poems + nails

It was a busy week when visiting poet Steve Scafidi was here. Nightly workshop sessions, long drives home in the dark, off-the-cuff exercises -- we even had to compose poems without writing anything down, culminating in what felt like the week's grand finale: fifteen people slowly reciting their short, unpolished pieces one at a time as the sun set behind the building, and no one thought to turn the lights on.

Steve, whose every word, I swear, is made of whiskey and wood, had this to say of poetry: "A poem should mean as much as stepping on a nail, or being kissed -- if I step on a nail, I could die; if I'm kissed, my life could change from such a thing."  Yeah, he just says things like that in normal conversation.

When we are old one night and the moon
arcs over the house like an antique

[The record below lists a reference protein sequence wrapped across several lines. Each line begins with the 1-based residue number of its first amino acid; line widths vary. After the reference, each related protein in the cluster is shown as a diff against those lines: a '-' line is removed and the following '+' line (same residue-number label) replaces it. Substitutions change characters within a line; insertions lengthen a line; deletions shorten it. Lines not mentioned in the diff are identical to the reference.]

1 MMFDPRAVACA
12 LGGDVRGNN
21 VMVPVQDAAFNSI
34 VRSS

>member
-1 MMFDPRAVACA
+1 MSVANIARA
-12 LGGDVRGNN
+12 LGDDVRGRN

China saucer and the teacup sun
follows somewhere far behind
I hope the stars deepen to a shine
so bright you could read by it
[. . . .]
Read "Prayer for a Marriage" by Steve Scafidi

3 comments:

  1. Sounds like a really great experience!

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  2. I just read the poem you linked to, and I think I can honestly say I don't think I have ever felt about poetry the way I feel about that piece. I will be reading more of his work.

    That's sounds like a really amazing, intense week.

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